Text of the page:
New term, but same old problems in economics
You only have to look at rush hour traffic to know the schools are gradually starting back. For thousands of children and teachers up and down the country it's the start of a new year with new challenges and new opportunities.
Of course, we all remember the sense of dread the night before the first day of a new term, but once you get through that then it can be good to get back to the daily routine.
After an up and down summer, let's hope that it also means the start of a new, improved term for the Northern Ireland economy, one which sees us move up a grade to a more productive couple of months in the run up to Christmas.
It's not going to be easy, what with the mathematicians in the economics department at the CBI coming out yesterday with grim predictions.
It laughingly said the UK economy would see 'growth' of -0.3% in 2012, a figure which the last time I checked was actually contraction.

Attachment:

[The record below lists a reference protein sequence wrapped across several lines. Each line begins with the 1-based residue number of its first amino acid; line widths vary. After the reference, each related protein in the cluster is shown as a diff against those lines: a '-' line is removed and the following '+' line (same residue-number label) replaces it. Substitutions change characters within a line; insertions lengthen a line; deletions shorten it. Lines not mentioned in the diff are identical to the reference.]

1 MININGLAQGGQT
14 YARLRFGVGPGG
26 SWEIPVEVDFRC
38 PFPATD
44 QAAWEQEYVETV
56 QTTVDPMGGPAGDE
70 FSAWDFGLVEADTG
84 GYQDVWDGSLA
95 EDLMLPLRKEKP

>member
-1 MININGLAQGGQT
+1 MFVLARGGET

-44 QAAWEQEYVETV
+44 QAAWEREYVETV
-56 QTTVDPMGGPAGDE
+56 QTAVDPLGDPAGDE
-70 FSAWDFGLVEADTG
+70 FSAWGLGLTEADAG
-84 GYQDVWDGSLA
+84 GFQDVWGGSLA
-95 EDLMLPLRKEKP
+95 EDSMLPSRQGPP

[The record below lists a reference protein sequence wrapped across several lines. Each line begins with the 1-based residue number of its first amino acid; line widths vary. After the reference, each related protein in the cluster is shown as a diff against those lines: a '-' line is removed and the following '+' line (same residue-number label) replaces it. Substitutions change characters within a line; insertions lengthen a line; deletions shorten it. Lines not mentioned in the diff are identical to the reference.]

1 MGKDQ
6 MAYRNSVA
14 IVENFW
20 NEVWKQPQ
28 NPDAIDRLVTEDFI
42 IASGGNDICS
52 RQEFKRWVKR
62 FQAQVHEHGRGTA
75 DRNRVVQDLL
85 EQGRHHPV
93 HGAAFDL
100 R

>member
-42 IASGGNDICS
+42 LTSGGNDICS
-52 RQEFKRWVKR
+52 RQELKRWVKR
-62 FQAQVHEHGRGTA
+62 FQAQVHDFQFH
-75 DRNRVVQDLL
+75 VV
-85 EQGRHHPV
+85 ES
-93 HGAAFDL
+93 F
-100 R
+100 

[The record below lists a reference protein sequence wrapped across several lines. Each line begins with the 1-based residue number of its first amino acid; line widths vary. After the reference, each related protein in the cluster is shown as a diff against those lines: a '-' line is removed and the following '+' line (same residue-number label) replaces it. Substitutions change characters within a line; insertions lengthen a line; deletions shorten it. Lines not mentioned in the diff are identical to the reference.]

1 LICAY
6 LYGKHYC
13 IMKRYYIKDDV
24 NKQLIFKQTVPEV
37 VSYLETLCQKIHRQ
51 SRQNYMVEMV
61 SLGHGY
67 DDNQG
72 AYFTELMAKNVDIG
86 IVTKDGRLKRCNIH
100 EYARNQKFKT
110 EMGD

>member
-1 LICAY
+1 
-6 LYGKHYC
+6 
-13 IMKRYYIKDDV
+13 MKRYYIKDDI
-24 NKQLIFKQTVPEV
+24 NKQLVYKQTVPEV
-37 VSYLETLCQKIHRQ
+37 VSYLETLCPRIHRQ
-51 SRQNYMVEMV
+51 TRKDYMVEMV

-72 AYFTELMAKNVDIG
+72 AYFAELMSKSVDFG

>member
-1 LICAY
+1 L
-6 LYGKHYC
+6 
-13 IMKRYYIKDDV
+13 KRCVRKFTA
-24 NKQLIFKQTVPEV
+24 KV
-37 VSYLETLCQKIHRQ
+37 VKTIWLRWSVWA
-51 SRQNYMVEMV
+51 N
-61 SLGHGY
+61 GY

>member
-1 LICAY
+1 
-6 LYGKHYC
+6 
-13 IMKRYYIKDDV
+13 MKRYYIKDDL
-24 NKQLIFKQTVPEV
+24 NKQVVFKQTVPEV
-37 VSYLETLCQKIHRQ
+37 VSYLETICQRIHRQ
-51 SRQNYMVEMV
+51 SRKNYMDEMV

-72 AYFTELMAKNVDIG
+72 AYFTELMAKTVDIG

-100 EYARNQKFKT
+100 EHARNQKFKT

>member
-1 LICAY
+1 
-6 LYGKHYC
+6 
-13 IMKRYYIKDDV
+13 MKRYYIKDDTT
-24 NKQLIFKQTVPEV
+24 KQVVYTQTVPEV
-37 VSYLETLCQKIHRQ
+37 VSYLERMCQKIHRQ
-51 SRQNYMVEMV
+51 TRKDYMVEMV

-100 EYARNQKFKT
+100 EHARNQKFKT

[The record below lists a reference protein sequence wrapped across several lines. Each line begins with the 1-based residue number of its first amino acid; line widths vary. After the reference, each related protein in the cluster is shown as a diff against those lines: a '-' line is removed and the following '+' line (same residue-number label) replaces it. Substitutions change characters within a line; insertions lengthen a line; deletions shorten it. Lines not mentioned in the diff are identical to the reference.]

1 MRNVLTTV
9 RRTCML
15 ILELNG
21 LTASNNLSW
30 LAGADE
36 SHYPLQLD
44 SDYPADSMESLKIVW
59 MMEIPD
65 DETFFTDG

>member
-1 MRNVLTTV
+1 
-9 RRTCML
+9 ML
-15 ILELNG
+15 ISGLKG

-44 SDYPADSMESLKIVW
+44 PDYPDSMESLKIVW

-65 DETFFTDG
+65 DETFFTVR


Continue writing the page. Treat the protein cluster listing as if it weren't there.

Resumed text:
And to rub salt into the already open wounds, it said that unemployment will continue to rise and disposable incomes will only start to rise after four years of falling living standards.
Those are harsh lessons the CBI is doling out on the first day of the new term but perhaps they're exactly what we need to hear if we're not to slack in the next few weeks.
In such a difficult environment we're all going to have to work harder and smarter to reach Christmas holidays with A grades. If that's too far out of reach then we at least need to get a top mark when it comes to effort to be true to ourselves, as an old teacher of mine used to say.